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Statistics in finance, economics, engineering. Actuarial science. Econometrics. Operations research.enThu, 31 Jul 2014 13:13:26 GMTvBulletin60http://www.talkstats.com/images/misc/rss.pngStatistics Help @ Talk Stats Forum - Applied Statistics
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Time Series Analysis
http://www.talkstats.com/showthread.php/57024-Time-Series-Analysis?goto=newpost
Thu, 31 Jul 2014 09:39:42 GMTI have data that is spatial and temporal. Each data point at each time contains multiple signals of interest (some are spatially autocorrelated, some...I have data that is spatial and temporal. Each data point at each time contains multiple signals of interest (some are spatially autocorrelated, some are temporally autocorrelated, some are both spatially and temporally autocorrelated and some are not autocorrelated).

At the moment I analyse the data on a pixel by pixel basis by looking at each individual time series at a time (which is ignoring the spatial autocorrelation unfortunately). I do a linear regression of my measurement with respect to 3 other variables (e.g. elevation, time, etc...) to extract the trend from the time series and I get the error information from this also (again ignoring the autocorrelations).

I then perform spatial and temporal filtering to two remaining signals - one is spatially correlated but not temporally correlated, and the other is both spatially and temporally correlated. Then I am left with an estimate of the noise. I am trying to isolate one of the linear trend signals and the temporally and spatially correlated signal from the filtering. So I have a number of signals that have been extracted from the original variable, with some error information available from the regressions.

Is this a sensible method to go about analysing this data? I am not sure it is because the autocorrelations are not being accounted for. Also I ideally want to provide error bars for the values I am trying to isolate but I am unsure of a method to do so - these error bars would also time dependent I imagine.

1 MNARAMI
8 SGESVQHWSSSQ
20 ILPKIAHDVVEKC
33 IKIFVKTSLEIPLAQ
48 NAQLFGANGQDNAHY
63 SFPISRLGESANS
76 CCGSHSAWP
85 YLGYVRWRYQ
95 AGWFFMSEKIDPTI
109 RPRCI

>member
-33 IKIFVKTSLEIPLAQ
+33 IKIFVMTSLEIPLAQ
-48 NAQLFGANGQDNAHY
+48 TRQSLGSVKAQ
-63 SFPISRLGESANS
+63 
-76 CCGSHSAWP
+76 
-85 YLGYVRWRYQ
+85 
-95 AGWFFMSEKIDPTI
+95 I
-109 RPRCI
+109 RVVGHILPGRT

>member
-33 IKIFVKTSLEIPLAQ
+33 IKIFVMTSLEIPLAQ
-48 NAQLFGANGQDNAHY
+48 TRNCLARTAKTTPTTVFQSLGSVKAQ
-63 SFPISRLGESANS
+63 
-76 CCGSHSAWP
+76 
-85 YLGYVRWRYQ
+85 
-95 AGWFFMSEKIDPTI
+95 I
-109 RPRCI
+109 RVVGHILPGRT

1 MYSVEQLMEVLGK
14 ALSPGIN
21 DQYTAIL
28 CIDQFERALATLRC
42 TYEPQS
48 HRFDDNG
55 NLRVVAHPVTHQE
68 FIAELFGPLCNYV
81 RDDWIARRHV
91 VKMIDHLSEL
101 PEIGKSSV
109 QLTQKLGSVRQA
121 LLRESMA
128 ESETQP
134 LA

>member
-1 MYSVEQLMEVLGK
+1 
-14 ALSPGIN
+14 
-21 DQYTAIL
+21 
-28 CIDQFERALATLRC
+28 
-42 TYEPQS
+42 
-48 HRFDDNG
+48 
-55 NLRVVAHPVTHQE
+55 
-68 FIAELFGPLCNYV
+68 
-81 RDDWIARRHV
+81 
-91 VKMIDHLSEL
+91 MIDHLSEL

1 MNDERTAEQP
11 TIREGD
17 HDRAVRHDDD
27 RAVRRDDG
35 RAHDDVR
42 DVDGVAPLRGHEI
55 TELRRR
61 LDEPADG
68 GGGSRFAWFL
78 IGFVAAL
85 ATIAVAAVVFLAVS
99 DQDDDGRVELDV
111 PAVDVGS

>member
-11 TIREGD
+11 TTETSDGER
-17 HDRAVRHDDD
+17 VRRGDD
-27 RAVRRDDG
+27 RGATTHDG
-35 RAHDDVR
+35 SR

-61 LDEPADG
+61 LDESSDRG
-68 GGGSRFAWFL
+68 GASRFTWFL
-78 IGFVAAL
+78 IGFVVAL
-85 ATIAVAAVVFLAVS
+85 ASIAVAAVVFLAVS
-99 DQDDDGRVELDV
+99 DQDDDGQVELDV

I have done a lot of Googling to try to find some guidance on the best way to go about this but haven't had much luck so I would really appreciate a nudge in the right direction from anyone on here.

Thanks in advance

Harry
]]>Applied Statisticsharry_http://www.talkstats.com/showthread.php/57024-Time-Series-AnalysisAcf Pacf interpretation for ARMA modeling
http://www.talkstats.com/showthread.php/56982-Acf-Pacf-interpretation-for-ARMA-modeling?goto=newpost
Mon, 28 Jul 2014 20:23:12 GMTHi,
I have trouble interpreting acf and pacf of the stationary series depicted.
Could I receive some suggested interpretations, with focus on...Hi,

I have trouble interpreting acf and pacf of the stationary series depicted.

Could I receive some suggested interpretations, with focus on determining ARMA(p, q) order? Thanks, please let me know if i should give more information.

Edit: I added a spectrum plot. Because if I'm correct the acf is suggesting a seasonal component in my time series?

Kind regards, sander

]]>Applied Statisticss0050506http://www.talkstats.com/showthread.php/56982-Acf-Pacf-interpretation-for-ARMA-modelingNon-parametric methods
http://www.talkstats.com/showthread.php/56981-Non-parametric-methods?goto=newpost
Mon, 28 Jul 2014 20:10:52 GMTA book I am reading now on non-parametrics argues that t test may be still accurate in large sample sizes even if the distribution assumptions are...A book I am reading now on non-parametrics argues that t test may be still accurate in large sample sizes even if the distribution assumptions are not met because of the central limit theorem while even in small samples simulations suggest that it is robust to type I error. They suggest that the choice between non-parametric approaches and t test comes down to power.

But what if you have ordinal not interval data. In this case isn't the t test always invalid and you have to apply a non-parametric approach?
]]>Applied Statisticsnoetsihttp://www.talkstats.com/showthread.php/56981-Non-parametric-methods